Angiotensin II Helps Patients With Catecholamine-Resistant Distributive Shock Achieve Target Mean Arterial Pressure
By Charles Grey
BRUSSELS, Belgium -- March 25, 2019 -- In patients with catecholamine-resistant distributive shock and baseline mean arterial pressure (MAP)
Results of the phase 3 Treatment of High-Output Shock (ATHOS-3) trial, presented here at the 39th International Symposium on Intensive Care and Emergency Medicine (ISICEM), showed that 54% of patients with a baseline MAP
In addition, patients treated with angiotensin II were less likely to need an increase in norepinephrine equivalent dose (24.0% vs 67.3%; P≤ .0001).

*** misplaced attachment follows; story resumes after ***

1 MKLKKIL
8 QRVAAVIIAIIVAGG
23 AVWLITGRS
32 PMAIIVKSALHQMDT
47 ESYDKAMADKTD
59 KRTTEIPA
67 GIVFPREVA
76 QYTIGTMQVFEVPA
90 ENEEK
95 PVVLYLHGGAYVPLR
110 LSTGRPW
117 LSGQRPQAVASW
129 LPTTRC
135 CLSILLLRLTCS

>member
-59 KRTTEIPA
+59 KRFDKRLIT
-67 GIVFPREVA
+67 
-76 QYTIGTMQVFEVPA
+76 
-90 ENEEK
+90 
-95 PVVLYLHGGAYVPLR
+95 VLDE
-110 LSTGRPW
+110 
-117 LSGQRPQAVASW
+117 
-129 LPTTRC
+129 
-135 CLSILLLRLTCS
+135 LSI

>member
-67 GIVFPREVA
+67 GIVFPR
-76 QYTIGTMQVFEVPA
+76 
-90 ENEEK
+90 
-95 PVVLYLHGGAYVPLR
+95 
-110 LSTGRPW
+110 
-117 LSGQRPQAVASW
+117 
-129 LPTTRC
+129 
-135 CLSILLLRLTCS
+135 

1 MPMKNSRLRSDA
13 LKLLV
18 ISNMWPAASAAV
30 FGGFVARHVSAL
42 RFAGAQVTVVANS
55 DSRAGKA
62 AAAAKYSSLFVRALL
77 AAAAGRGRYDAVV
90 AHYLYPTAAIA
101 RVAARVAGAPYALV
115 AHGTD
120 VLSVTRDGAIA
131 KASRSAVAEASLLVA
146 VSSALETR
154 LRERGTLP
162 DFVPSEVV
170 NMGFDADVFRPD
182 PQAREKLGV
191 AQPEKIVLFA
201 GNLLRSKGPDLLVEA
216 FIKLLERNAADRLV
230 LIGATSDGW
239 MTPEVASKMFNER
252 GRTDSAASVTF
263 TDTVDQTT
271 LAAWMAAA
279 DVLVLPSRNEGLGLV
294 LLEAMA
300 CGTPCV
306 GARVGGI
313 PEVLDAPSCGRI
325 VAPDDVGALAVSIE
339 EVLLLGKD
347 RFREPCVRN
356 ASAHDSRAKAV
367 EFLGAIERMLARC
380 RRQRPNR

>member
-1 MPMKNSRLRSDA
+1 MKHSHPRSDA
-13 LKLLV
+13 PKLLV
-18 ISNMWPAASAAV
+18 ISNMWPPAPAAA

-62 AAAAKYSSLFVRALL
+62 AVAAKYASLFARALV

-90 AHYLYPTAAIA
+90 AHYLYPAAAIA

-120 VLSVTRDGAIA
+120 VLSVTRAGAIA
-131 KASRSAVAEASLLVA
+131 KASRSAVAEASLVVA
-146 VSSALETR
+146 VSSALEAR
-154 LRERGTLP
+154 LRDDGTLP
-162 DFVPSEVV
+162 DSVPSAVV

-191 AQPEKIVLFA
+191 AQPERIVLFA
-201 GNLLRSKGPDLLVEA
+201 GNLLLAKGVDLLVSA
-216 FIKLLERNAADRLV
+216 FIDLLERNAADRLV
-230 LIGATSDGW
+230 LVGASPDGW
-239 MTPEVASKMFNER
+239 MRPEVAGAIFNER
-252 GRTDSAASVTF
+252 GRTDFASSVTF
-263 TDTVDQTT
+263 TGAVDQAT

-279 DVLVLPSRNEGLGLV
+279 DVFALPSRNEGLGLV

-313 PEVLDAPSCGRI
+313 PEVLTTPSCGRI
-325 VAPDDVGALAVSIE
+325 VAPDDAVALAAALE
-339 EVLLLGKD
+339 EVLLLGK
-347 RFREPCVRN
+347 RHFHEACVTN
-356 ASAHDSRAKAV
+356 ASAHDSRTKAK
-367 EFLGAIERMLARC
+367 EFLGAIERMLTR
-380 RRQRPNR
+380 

The findings are important because when fluid resuscitation fails to improve MAP, patients with shock are treated with increasing doses of vasopressors, which in turn increases the risk of potentially fatal cardiac adverse events, explained to Lui G. Forni, PhD, Royal Surrey County Hospital, Guildford, United Kingdom, and colleagues.
For the study, patients with a baseline MAP
The most commonly reported treatment-emergent adverse events among patients receiving angiotensin II and placebo were septic shock (19.2% vs 8.0%), anaemia (15.4% vs 8.0%), multi-organ failure (15.4% vs 24.0%), and atrial fibrillation (11.5% vs 12.0%). There were 2 discontinuations in the angiotensin II arm due to drug-related adverse events.
Funding for this study was provided by La Jolla Pharmaceutical Company.
[Presentation title: Achievement of an International Consensus Target Mean Arterial Pressure Following Initiation of Angiotensin II in Patients With Catecholamine-Resistant Distributive Shock]